4 Costly Strategic Planning Mistakes: How Many Are You Making?Posted on: September 3, 2020, by : Tuesday
Effective Planning Can Result in Progress
Many talented executives fail to fully appreciate strategic planning. The problem is they’ve not witnessed the progress that effective planning can help materialize. The unseen reason for their lack of optimism is minimal experience creating and implementing strategic plans.
When strategic plans are created time is usually tight, with the goal of producing a plan on a timeline in addition to normal workloads. A lot of executives just want to get through the process as quickly as possible.
Strategic Planning Must Be Approached Intentionally
Strategic planning must be approached intentionally because engaging an organization creates risk if leaders are unprepared. A lack of preparation or even the appearance of it, can set a negative tone for the entire process.
Broad organizational involvement creates opportunities to learn together and build community. With this in mind, leaders can use the opportunity to reinforce culture and gain support for challenging goals.
Because the strategic planning process is so detailed, it’s easy to make mistakes. Here are four costly strategic planning mistakes to keep in mind as you develop your plans.
Not maximizing visionary leadership. In addition to setting the long-term vision for the organization, the leader should ensure more of an emphasis on innovative learning than on maintenance learning. The practice of maintenance learning addresses learning related to performance gaps and anticipated activities. It doesn’t address developing the skills and abilities needed to adjust rapidly to change, embrace failure as a means of learning, or how to use design thinking to rapidly make ideas a reality. Maintenance learning prepares us for adjusting to circumstances as they are, not how they will be.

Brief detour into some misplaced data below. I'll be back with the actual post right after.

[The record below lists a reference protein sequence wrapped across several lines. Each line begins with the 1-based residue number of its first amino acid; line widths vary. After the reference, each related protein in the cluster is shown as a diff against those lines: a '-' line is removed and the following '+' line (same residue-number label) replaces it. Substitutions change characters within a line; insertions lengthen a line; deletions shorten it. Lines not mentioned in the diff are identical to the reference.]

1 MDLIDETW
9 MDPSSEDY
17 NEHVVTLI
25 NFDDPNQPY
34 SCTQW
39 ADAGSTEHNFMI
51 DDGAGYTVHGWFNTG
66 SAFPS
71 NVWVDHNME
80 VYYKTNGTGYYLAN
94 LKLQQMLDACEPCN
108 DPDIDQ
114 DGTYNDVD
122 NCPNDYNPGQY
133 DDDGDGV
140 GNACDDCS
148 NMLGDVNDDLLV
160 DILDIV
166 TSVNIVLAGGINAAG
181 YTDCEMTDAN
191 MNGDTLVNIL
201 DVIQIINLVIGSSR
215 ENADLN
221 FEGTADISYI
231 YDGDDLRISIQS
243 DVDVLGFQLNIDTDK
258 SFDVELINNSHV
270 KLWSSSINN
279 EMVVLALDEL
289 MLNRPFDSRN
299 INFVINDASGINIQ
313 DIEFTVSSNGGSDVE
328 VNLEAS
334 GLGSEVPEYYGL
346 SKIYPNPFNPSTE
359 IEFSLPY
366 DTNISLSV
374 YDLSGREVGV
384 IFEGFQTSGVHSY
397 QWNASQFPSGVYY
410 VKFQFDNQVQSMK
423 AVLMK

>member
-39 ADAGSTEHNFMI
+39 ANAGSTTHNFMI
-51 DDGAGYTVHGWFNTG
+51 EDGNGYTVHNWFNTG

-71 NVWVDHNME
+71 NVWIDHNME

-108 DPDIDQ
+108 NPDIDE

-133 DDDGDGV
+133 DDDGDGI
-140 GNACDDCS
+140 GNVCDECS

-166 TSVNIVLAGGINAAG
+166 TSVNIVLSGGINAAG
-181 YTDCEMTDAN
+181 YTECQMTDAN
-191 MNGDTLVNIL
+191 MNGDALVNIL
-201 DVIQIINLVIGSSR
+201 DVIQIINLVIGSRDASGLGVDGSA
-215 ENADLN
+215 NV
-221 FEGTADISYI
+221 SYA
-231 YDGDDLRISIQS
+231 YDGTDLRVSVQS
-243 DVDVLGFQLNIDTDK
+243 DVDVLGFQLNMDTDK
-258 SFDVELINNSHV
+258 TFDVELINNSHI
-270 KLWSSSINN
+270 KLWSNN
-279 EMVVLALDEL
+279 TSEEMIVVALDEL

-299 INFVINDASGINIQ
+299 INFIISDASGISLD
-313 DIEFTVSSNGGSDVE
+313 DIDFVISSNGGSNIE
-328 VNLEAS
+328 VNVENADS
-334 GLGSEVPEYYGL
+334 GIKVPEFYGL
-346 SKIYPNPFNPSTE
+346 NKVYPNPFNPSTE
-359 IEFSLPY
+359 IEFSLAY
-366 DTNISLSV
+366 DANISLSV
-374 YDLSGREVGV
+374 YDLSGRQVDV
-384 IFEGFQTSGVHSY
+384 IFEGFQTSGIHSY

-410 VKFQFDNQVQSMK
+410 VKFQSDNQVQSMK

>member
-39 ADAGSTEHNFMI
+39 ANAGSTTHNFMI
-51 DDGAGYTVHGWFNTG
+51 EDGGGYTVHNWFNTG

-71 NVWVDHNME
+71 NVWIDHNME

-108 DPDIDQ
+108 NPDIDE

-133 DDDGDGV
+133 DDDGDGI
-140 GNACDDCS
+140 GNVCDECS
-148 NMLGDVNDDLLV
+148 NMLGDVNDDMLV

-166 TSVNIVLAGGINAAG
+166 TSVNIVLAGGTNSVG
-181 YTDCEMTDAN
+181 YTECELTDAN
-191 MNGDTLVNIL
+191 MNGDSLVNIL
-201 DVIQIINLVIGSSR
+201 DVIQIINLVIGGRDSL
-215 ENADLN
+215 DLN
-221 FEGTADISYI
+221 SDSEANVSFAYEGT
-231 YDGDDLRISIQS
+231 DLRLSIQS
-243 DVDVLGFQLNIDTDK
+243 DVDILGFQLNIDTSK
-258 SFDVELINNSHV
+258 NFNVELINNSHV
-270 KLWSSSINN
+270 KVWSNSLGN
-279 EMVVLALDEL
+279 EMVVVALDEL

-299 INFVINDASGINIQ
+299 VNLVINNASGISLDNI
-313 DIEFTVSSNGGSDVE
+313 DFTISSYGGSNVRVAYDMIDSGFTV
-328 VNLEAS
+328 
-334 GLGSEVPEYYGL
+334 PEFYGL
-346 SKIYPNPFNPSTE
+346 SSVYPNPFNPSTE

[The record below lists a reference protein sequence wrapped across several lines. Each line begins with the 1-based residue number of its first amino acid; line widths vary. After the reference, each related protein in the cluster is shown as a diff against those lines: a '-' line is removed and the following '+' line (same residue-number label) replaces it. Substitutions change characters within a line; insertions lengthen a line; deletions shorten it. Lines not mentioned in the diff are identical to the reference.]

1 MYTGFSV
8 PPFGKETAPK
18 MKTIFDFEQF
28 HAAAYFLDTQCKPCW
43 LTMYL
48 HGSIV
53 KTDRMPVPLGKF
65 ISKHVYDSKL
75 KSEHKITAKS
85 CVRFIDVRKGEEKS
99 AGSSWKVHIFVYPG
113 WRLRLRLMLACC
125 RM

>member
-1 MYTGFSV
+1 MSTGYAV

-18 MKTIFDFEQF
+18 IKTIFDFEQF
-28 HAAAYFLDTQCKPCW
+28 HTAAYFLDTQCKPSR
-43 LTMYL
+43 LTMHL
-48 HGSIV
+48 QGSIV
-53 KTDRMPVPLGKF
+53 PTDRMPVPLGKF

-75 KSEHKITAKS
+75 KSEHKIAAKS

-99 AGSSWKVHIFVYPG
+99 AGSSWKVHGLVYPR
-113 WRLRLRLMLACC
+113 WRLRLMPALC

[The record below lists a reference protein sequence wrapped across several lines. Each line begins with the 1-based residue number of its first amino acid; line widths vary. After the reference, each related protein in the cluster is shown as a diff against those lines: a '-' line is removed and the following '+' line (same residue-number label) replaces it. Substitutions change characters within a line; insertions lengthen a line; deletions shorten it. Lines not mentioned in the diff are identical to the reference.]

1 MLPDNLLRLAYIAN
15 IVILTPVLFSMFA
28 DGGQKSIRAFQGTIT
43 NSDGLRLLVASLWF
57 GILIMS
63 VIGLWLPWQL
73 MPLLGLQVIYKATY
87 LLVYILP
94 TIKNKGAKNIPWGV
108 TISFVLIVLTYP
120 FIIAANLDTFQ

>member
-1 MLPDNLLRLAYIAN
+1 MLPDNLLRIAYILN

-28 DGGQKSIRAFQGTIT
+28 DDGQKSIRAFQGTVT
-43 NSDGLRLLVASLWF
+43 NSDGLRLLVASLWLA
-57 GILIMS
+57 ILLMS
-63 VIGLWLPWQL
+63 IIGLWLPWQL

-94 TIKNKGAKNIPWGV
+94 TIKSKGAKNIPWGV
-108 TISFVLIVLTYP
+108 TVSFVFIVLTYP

Looking inward instead of outward. Changes in the external market should be anticipated. At the onset of the planning process, an environmental scan will prove critical to accurately assess the factors with the potential to impact planning. Organizations that fail to assess external conditions and potential, position themselves to miss opportunities to retain current customers, expand sales to existing customers, or acquire new customers.
Not investing in the resources needed to achieve goals. Too many times challenging goals are set without a thorough risk assessment or realistic estimate of the resources needed to achieve established goals. Failure to estimate resource needs can result in increased costs, conflict, or missed deadlines and opportunities.
Not securing buy-in. A failure to secure broad support for strategic plans can damage morale and performance. Leaders need to be change agents and effective marketers with domain level expertise who can synthesize large amounts of information and sell ideas throughout the organization.
The goal is to create a strategic plan that represents your organization’s aspirations. A clear and concise plan informed by data and created with stakeholder insight, positions your organization for progress. As you begin to work on your next strategic plan ask yourself, “how many of these costly strategic planning mistakes are we making?”